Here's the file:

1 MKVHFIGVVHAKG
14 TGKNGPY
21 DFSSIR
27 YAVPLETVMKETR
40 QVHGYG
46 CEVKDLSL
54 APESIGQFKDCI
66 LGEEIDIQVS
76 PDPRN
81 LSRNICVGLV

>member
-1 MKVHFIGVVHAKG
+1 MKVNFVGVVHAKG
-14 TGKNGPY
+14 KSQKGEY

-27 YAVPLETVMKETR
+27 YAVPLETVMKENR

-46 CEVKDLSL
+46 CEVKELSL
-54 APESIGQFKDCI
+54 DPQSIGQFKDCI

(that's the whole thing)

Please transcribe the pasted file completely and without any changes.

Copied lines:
1 MKVHFIGVVHAKG
14 TGKNGPY
21 DFSSIR
27 YAVPLETVMKETR
40 QVHGYG
46 CEVKDLSL
54 APESIGQFKDCI
66 LGEEIDIQVS
76 PDPRN
81 LSRNICVGLV

>member
-1 MKVHFIGVVHAKG
+1 MKVNFVGVVHAKG
-14 TGKNGPY
+14 KSQKGEY

-27 YAVPLETVMKETR
+27 YAVPLETVMKENR

-46 CEVKDLSL
+46 CEVKELSL
-54 APESIGQFKDCI
+54 DPQSIGQFKDCI